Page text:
Zambians are paying their final respects to President Michael Sata who will be buried today at Embassy Park in the capital, Lusaka, alongside former presidents Fredrick Chiluba and Levy Mwanawasa.
Sata’s body has been lying in state since it was returned last month from London, where he died.
Zambia held a final requiem service for Sata ahead of his burial.
Religious leaders from different faith groups led prayers in parliament in a ceremony attended by diplomats and politicians, including the country’s founding president Kenneth Kaunda and Sata’s predecessor Rupiah Banda.
The public had until Sunday been streaming in to view the body of the 77-year-old leader who died on October 28 in a London hospital while undergoing treatment for an undisclosed illness.
Eight foreign Heads of State all drawn from the SADC region except Uhuru Kenyatta of Kenya have made the trip to mourn Sata and are expected to join in the final send-off.
Only 2,200 people have been allowed access to the Embassy Park with some big screens expected to be mounted at Nkoloma Stadium, Woodlands and Nationalist Stadium.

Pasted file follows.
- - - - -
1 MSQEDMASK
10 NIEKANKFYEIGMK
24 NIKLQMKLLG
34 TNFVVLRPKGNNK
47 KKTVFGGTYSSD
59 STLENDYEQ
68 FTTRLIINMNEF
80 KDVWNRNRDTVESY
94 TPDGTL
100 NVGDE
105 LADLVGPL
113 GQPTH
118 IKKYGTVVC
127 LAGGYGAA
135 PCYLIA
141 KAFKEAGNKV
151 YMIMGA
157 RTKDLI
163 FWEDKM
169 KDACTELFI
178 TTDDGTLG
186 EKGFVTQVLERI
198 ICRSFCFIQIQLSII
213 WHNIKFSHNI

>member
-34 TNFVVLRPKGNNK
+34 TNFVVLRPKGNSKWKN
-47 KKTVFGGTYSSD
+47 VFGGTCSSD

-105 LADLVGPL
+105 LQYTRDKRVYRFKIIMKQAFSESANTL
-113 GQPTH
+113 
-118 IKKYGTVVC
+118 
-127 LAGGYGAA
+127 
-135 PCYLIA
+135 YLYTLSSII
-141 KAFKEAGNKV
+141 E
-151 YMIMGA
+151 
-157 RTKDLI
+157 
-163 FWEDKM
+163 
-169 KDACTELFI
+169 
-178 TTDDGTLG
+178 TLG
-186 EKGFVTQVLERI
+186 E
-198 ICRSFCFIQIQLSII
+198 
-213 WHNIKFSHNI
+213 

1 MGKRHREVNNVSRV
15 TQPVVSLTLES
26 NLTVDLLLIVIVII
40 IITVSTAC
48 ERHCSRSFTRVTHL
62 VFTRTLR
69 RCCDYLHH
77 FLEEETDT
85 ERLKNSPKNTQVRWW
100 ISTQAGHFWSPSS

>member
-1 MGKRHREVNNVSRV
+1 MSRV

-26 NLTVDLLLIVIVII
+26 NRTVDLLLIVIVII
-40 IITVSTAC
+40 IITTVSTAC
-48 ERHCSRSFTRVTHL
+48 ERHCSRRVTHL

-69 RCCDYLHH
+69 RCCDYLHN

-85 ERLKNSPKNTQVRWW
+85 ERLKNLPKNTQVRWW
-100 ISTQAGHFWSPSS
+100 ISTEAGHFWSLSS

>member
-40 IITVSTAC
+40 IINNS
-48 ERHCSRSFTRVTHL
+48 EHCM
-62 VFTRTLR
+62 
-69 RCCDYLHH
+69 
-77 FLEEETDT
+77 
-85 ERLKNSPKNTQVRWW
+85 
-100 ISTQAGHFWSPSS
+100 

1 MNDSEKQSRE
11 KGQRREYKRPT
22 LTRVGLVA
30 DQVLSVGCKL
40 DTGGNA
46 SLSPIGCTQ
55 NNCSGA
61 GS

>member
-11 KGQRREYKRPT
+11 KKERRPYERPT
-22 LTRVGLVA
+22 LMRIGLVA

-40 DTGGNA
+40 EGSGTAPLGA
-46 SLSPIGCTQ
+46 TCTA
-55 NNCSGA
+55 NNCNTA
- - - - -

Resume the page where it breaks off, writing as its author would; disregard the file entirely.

Sata is Zambia’s second leader to die in office after Levy Mwanawasa’s death in France in 2008.
“His wish and desire was to develop this country. His wish and desire was to bring economic development,” said Bishop Alick Banda. Banda called on the country’s new leader to fulfil Sata’s wish of enacting a new constitution, a process which has been marked by delays.
Sata had promised to deliver a new draft in the run-up to his election in 2011.
It is still unclear who the successor would be and that the confusion has thrown the competition wide open. Vice President Guy Scott has taken over as acting president until an election is held within 90 days. Scott – born of British parents and Africa’s first white leader since South Africa’s apartheid era – cannot run because Zambia’s constitution bars candidates of direct foreign lineage.
Credit: Al Jazeera and agencies